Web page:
Sinister Resonance: The Mediumship of the Listener
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Toop may have better proved his points through fewer examples and more detailed information; as long as he kept the book moving.
We log anonymous usage statistics. Please read the privacy information for details. Skip to main content Skip to main navigation menu Skip to site footer. Ariel Rubinstein - manuscript. Klein on Justification and Certainty. Gary Toop - - Philosophia 26 Something Deep and Sinister.
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David Sterritt - - Film-Philosophy 14 1 Gustav Emil Mueller - - Norman, Okla. Healy - - Foundations of Chemistry 13 1 Dobbs - - British Journal for the Philosophy of Science 12 45 Rasmussen - - Journal of Value Inquiry 40 Amnon Goldworth - - History of Philosophy Quarterly 4 1 - The name of the central character is Hawk- eye, the scout with raptor vision, yet what I recall, and a rereading confirms this, is the importance of hearing to survival in the forest.
Though the narrative becomes laborious and barely credible, Cooper maintains interest with vivid descriptions of an intense engagement with a sublime yet dangerous environment. Sight is prioritized — the naming of this engagement falls by default to the eye — but some of the most strikingly affective incidents of the story are auditory.
In this context, the cave functions as a vernacular church in which the sonorous tones of Christianity resonate in natural acoustics. Wilderness is reclaimed by holy texts that stir the emotions and raise the morale of the listeners, only to be pulled back into inexplicability by an external sound so strange that even the scout is inclined momentarily to consider unearthly origins.
But I am fascinated by the spectral qualities of sound, disturbing noises, eerie silences and the enchantments of music. Distant music is the perfect poetic expression for such qualities another debt we owe to James Joyce , a reaching back into the lost places of the past, the slippages and mirages of memory, history reaching forward in the intangible form of sound to reconfigure the present and future.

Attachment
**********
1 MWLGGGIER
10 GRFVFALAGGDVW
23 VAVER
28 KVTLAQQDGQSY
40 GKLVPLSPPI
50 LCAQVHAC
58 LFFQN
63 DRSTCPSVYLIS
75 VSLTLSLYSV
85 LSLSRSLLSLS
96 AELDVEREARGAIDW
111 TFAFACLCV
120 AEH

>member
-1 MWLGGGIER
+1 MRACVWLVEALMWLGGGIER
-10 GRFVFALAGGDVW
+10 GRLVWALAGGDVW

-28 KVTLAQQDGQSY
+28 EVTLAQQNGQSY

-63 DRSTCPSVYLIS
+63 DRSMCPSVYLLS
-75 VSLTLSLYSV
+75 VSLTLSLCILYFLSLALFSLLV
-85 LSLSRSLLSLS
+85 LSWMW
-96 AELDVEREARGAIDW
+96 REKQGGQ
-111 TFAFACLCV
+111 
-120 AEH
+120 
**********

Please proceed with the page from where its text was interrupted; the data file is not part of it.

All of us, or should I say those of us equipped from the beginning with the faculty of hearing, begin as eavesdroppers in darkness, hearing muffled sounds from an external world into which we have yet to be born. Four and a half months after conception we begin to hear.
This is the first of our senses to function: hearing dominates amniotic life and yet after birth its importance is overtaken by seeing. Sound, which had been absolute and causeless in the womb, becomes something understood to happen as the result of. The enjoyment a child takes in banging things together is the enjoyment of this discovery: first there is no sound, and then — bang! If they lack a cause, then our need is to invent one. Places are saturated with unverifiable atmospheres and memory and these are derived as much from sound as any other sensation.
Although this book is more about listening than it is about music, in the first section I list sounds and recordings of music that connect me with that presentiment of reaching back or forward over hidden far distance to hear echoes of an unverifiable past. Some of these recordings have never been released in digital formats, so I listen to them on vinyl.
When the stylus connects with the surface of the record the crackle of this contact ushers in a ghost of time, even before music has begun. Like the cracklings and stirrings of leaf and twig heard by Virginia Woolf, this is a transformative sound, a sound that dispels for a moment the visual, tactile reality of the present.
In the amniotic ocean, all of us are unified by the furtive yet helpless condition of eavesdropping, unable to identify what we hear when its operation is enacted in another space, entirely beyond our experience as unborn beings.
Am I hearing things? Is there anybody there? I began a new phase of enquiry by asking such hypothetical questions. Why, for example, are the various modalities of sound — from silence to noise — associated so frequently with disquiet, uncertainty and fear, with childhood terrors and a horror of the unknown?
At the same time, many people seem to be oblivious to noise and resistant to silence. The two positions seem contradictory, but are they inextricably linked? A duck hears also. Is listening more attentive than hearing, or is it the other way around? Listening may be executed with effort yet result in nothing being heard, whereas hearing may begin as instinct and end in Le Sacre du Printemps. The point is that all hearing individuals are open to sounds at all times.
There is shuteye, but no shutear. Our reasons for deciding to listen, or learning to hear, may range from survival to poetry, from sexual desire to jealous desperation, from curiosity to snooping with malice. Developing our listening abilities in order to gain a deeper understanding of complex passages of sound from the entire auditory world — this is a decision that involves a rejection of cultural norms. I had been thinking more deeply about sound and silence, attempting to separate out the experience of hearing everyday sounds from the act of listening to music.
Listening more intently to those microscopic sounds, atmospheres and minimal acoustic environments that we call silence, led me to examine more closely the subtle perceptual entwinement of our senses.
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